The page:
A Midwesterner’s New England Guidebook

I’m a New England transplant. You can tell because I still own all my Rs. I use the water fountain, not the bubbla. I still call beef and macaroni beef and macaroni, not chop suey.

When I was a kid, my parents dragged us on those family vacations Griswold style, piled into the back of a seat-belt free station wagon. My dad was in the lumber business, a fickle work that ebbed and flowed with prosperity and luck. We did not take many family vacations. We never went to Disney World or Hollywood. I can count the number of vacations we took on one hand, and our trips were always dependent upon how many trees my father was able to cut down.

main-qimg-0242d4b436110730201a546f701a82f8-cWhen I was eleven, we drove for days to watch the Fourth of July fireworks from a hotel balcony in Plymouth, MA. We stared at a rock with the year 1620 carved into its side. We explored the Mayflower II. Did a walking tour of Boston. I begged my parents to visit Salem—I wanted to see witches. Real witches with real magic.

We found tiny curiosity shops nestled into little towns. That summer was the first time I had eaten lobster; the first time I sat in a fancy restaurant where we wore linen napkins in our laps. The first time I had ever seen the ocean. I purchased a folk art wooden sea captain statue. I don’t know what happened to that little statue, no taller than a hand. When we returned to our Ohio home, I stole a New England guidebook from the library. The pages held full photographic spreads of lighthouses, cranberry farms, and the ocean. I watched The Victory Garden and Bob Vila on PBS; I listened to dulcimer music and grew excited when excerpts of Walden were assigned in high school English. I made my mind when I was old enough, I’d move to New England to become a famous author like Stephen King. I was a weird kid.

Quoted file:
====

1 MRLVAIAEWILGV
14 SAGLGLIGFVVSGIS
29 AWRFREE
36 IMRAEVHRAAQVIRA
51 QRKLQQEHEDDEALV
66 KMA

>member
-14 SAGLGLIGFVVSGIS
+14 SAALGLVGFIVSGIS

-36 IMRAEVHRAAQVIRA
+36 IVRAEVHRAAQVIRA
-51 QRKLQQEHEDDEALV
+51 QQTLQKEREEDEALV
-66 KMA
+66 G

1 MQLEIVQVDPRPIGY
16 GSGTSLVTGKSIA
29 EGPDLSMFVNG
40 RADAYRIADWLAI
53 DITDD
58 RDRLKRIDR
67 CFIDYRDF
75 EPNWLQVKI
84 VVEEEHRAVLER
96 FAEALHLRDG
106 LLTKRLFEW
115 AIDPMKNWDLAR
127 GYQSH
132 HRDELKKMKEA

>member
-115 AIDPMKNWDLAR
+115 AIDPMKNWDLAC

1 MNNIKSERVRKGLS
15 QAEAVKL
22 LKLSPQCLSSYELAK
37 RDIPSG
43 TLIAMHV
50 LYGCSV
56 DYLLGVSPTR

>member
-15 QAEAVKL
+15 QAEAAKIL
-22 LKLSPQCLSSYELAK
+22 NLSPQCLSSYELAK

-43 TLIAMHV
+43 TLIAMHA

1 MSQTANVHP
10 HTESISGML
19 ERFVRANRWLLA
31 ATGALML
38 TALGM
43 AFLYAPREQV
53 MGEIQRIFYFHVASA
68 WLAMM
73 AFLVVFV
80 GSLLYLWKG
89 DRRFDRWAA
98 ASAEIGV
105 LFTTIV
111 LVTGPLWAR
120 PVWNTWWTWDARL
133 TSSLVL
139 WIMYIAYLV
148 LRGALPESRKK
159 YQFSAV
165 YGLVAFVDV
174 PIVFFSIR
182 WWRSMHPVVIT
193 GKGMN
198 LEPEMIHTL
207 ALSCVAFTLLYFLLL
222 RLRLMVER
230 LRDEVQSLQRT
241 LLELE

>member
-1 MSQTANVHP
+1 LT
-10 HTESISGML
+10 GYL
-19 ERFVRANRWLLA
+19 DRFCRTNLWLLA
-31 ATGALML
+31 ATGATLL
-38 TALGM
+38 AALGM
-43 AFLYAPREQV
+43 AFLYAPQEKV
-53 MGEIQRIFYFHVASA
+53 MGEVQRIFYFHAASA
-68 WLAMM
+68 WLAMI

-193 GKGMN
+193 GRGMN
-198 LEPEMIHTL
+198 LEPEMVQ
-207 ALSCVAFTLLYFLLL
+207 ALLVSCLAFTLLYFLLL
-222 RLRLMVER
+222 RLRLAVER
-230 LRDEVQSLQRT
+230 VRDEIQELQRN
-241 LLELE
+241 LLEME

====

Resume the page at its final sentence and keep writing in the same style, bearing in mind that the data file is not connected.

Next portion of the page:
For the year I drove a tractor-trailer, I was stuck in Connecticut over Christmas through the New Year with no loads going anywhere. All we could do was wait. My truck-mate unhitched the trailer. We bobtailed to a local sports pub where we drank martinis with olives. I was fascinated with this brunette waitress. She seemed happy. I was—well—I was miserable trying to figure out life and had left a family back in Ohio. I couldn’t figure out what the hell I was doing up North in this New England bar.

Why was the waitress so damn happy?